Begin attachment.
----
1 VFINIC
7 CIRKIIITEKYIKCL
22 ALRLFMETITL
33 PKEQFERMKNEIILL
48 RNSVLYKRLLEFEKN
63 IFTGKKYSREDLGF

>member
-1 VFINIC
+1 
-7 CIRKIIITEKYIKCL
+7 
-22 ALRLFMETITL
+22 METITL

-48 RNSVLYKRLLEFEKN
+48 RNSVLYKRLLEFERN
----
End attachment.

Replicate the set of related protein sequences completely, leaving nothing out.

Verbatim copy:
1 VFINIC
7 CIRKIIITEKYIKCL
22 ALRLFMETITL
33 PKEQFERMKNEIILL
48 RNSVLYKRLLEFEKN
63 IFTGKKYSREDLGF

>member
-1 VFINIC
+1 
-7 CIRKIIITEKYIKCL
+7 
-22 ALRLFMETITL
+22 METITL

-48 RNSVLYKRLLEFEKN
+48 RNSVLYKRLLEFERN